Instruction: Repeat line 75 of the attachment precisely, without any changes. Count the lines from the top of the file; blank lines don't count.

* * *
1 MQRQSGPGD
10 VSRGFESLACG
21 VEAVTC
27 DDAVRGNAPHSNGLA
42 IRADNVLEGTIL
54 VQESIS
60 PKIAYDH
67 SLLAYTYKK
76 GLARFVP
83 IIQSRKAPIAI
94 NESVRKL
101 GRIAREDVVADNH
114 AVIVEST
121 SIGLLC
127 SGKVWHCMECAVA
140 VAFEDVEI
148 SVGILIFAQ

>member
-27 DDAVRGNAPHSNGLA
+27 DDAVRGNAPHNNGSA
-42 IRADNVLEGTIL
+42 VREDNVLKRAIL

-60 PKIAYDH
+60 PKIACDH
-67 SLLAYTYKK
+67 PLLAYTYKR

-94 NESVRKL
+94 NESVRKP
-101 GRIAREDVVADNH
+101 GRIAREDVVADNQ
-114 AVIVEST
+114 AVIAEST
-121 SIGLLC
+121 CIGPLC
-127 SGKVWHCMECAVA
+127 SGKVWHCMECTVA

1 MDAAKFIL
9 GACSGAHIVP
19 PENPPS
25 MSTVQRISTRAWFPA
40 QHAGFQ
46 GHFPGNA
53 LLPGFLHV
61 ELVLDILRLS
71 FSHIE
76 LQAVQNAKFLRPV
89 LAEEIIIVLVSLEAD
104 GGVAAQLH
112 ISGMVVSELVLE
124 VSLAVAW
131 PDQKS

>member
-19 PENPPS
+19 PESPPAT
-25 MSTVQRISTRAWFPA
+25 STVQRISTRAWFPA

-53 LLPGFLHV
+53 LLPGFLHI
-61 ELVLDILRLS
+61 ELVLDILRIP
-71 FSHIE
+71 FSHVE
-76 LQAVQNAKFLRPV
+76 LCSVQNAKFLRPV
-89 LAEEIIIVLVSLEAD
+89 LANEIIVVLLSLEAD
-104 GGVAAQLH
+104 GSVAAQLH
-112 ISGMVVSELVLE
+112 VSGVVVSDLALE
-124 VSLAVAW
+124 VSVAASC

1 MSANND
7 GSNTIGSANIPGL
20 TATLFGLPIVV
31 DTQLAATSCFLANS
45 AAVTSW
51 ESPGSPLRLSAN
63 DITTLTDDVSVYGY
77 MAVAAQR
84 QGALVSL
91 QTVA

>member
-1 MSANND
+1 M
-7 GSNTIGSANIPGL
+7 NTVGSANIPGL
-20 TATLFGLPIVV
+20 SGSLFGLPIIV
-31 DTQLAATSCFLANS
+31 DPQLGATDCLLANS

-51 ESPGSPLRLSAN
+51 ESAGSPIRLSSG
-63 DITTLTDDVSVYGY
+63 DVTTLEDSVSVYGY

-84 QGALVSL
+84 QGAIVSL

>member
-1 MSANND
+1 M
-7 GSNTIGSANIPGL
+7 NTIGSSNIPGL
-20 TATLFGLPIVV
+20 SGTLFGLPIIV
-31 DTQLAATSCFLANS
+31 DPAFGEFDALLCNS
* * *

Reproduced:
20 TATLFGLPIVV